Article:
Senior Housing Slated for Mixed-Use Project in Hot D.C. Market

Senior housing will play a role in an ambitious mixed-use development in the Washington, D.C. area.

A joint venture of PN Hoffman, EYA and Regency Centers (Nasdaq: REG) were selected by the town of Falls Church, Virginia to develop 10.3 acres near the Falls Church Metro station into Little City Commons, Washington Business Journal reports. The development team entered into an 99-year ground lease with Falls Church, which will pay the town $44.5 million over the length of the deal, with a $6.5 million initial payment due in May 2019.

Little City Commons will include retail, office space, apartments and condos, restaurants, a hotel and possibly a 20,00 square foot concert venue, in addition to the senior housing component. Two hundred senior housing units are planned, although it is unknown what the breakdown between independent living, assisted living and memory care will be.


Senior housing as part of larger mixed-use developments is a growing national trend. Last month, Belmont Village opened a sales office for its upcoming 156-unit assisted living facility in Chicago’s Lincoln Park neighborhood. Belmont Village Lincoln Park is part of Lincoln Common, a larger redevelopment of a former children’s hospital campus. Belmont Village founder and CEO Patricia Will told Senior Housing News the community will share common synergies and amenities with Lincoln Common.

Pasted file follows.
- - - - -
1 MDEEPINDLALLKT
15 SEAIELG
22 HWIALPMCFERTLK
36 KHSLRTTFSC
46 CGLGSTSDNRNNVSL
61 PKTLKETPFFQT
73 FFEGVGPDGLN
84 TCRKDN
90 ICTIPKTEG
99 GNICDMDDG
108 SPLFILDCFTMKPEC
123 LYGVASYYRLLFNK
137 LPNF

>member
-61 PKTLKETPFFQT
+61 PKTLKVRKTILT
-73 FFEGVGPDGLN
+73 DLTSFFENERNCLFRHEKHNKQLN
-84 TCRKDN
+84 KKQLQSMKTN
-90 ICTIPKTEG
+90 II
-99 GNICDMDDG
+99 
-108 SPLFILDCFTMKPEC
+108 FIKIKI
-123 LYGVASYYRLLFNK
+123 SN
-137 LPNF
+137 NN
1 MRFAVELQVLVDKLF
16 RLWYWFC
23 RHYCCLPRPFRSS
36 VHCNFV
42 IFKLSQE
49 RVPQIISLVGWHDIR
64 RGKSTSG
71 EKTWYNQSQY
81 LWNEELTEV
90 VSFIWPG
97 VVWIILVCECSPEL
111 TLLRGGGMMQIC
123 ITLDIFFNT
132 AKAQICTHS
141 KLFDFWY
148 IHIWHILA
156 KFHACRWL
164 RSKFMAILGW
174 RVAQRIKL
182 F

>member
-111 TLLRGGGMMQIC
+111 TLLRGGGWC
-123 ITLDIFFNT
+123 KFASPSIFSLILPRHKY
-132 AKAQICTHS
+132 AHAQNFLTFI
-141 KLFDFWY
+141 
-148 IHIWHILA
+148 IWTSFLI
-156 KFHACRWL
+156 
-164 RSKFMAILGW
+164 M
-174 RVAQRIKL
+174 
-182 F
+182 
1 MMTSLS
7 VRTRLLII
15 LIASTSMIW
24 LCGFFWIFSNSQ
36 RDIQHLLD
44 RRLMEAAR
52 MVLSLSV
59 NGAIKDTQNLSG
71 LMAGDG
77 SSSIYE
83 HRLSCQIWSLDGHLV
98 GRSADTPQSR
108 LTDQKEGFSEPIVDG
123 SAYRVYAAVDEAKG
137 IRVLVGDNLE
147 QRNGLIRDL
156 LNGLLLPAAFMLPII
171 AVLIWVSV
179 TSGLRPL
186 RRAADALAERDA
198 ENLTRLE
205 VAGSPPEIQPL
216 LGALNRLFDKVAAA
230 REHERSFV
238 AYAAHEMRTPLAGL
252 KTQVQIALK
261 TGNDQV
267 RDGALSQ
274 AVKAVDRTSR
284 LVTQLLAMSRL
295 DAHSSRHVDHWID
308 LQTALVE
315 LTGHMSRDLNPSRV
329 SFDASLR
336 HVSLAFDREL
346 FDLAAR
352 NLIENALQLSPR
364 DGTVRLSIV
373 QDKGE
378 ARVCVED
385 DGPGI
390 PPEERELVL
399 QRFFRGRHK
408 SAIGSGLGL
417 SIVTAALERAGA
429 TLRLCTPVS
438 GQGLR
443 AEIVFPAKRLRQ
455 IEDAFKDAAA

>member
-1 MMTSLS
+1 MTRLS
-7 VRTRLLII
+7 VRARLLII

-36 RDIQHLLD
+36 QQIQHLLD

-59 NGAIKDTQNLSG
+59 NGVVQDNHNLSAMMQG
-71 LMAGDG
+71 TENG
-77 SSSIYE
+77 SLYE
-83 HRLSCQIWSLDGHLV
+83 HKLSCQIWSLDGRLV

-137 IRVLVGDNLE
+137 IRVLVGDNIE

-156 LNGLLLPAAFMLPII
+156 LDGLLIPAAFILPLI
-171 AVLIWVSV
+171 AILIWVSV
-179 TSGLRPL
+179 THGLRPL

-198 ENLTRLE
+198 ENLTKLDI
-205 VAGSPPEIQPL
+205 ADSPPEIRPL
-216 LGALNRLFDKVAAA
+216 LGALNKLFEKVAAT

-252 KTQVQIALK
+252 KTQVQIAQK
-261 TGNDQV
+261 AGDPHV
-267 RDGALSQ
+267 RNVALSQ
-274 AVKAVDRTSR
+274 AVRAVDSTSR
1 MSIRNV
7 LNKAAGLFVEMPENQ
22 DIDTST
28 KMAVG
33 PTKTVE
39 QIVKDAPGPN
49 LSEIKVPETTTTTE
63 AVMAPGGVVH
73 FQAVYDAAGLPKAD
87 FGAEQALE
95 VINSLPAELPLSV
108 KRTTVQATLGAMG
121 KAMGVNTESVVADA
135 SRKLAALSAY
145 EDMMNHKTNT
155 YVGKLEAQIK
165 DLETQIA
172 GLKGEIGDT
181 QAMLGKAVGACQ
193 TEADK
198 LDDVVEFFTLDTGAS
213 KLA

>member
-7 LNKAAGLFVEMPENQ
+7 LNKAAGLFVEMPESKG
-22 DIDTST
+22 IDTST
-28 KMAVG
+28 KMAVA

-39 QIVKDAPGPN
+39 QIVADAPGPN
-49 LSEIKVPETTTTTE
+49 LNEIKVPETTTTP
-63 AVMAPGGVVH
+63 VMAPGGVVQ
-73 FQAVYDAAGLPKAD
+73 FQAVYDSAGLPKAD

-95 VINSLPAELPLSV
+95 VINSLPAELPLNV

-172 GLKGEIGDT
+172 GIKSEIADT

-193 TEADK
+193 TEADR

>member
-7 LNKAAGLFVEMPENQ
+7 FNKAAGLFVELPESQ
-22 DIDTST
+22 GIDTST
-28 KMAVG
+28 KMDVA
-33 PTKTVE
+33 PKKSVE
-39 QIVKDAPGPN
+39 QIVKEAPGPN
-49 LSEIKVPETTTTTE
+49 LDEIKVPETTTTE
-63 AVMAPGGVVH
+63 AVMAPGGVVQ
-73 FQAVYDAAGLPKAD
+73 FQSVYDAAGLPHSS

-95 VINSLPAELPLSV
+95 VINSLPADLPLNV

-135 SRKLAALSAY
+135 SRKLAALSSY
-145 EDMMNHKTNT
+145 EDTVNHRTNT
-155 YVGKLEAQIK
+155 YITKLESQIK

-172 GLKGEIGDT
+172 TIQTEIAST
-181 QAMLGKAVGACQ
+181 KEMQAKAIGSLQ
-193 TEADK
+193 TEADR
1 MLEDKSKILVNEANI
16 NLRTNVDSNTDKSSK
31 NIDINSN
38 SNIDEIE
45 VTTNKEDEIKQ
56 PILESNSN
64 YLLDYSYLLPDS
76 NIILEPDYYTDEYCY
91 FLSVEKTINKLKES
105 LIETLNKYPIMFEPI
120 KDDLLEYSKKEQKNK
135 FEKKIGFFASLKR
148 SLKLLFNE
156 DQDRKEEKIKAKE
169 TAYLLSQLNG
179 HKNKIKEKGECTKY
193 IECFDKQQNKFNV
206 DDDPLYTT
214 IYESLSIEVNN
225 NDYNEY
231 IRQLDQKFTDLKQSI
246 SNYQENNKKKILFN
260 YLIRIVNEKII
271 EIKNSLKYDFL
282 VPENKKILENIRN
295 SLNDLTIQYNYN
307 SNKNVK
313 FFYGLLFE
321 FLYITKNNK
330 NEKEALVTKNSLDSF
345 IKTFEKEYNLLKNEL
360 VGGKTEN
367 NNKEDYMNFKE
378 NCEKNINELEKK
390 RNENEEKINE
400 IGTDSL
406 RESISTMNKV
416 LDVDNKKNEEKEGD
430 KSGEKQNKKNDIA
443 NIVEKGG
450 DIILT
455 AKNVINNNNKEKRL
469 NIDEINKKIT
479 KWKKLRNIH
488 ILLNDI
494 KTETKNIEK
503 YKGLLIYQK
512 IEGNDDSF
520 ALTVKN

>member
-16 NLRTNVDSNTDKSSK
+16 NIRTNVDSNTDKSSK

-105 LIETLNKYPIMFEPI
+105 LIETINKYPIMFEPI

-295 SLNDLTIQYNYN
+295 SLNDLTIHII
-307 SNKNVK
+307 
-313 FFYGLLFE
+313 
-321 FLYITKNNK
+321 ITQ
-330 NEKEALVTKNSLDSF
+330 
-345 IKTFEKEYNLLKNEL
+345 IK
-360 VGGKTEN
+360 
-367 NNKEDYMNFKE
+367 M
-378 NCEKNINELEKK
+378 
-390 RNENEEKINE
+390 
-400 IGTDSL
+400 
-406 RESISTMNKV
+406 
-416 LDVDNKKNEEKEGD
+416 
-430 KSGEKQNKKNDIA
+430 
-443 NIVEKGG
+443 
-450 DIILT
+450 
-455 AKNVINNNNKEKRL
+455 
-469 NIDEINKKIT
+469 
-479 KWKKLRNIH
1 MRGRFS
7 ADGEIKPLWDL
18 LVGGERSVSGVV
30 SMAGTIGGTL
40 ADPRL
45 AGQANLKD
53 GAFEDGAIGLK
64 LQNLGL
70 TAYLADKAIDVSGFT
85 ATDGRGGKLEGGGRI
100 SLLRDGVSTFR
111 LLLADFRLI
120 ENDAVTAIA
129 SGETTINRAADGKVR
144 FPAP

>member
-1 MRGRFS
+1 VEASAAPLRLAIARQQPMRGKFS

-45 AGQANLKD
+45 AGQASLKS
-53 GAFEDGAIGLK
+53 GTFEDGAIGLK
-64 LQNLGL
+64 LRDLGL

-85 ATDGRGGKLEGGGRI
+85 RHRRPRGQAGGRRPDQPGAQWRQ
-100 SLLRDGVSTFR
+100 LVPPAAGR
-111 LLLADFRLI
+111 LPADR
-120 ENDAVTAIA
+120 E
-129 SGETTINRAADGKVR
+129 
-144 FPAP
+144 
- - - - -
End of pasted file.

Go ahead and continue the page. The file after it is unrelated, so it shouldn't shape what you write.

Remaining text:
Other examples of senior housing as part of a mixed-use development include Peninsula Wellness Center, a development in the Portland, Oregon-based Generations and San Diego-based healthcare real estate developer Pacific Medical Buildings; Aventura Park Square in Miami, which will feature a 141-unit assisted living and memory care community to be operated by Royal Senior Care; and the redevelopment of a former Ford Motors plant site in St. Paul, Minnesota into 3,800 housing units, 400 of which will be senior housing rentals.

Meanwhile, the D.C. area is also a hotspot for senior housing development, notably Mather LifeWays’ planned construction of a $460 million highrise in Tysons, which is about 10 miles away from Falls Church. All of these projects will come against the backdrop of Amazon’s HQ2 in nearby Crystal City.


Written by Chuck Sudo

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